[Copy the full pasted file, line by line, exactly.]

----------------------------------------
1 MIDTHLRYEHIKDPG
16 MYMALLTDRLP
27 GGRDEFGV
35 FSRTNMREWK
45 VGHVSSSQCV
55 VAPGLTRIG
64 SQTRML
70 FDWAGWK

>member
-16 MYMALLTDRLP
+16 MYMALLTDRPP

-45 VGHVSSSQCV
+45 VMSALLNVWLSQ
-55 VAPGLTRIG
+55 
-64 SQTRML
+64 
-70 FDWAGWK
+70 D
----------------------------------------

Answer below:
1 MIDTHLRYEHIKDPG
16 MYMALLTDRLP
27 GGRDEFGV
35 FSRTNMREWK
45 VGHVSSSQCV
55 VAPGLTRIG
64 SQTRML
70 FDWAGWK

>member
-16 MYMALLTDRLP
+16 MYMALLTDRPP

-45 VGHVSSSQCV
+45 VMSALLNVWLSQ
-55 VAPGLTRIG
+55 
-64 SQTRML
+64 
-70 FDWAGWK
+70 D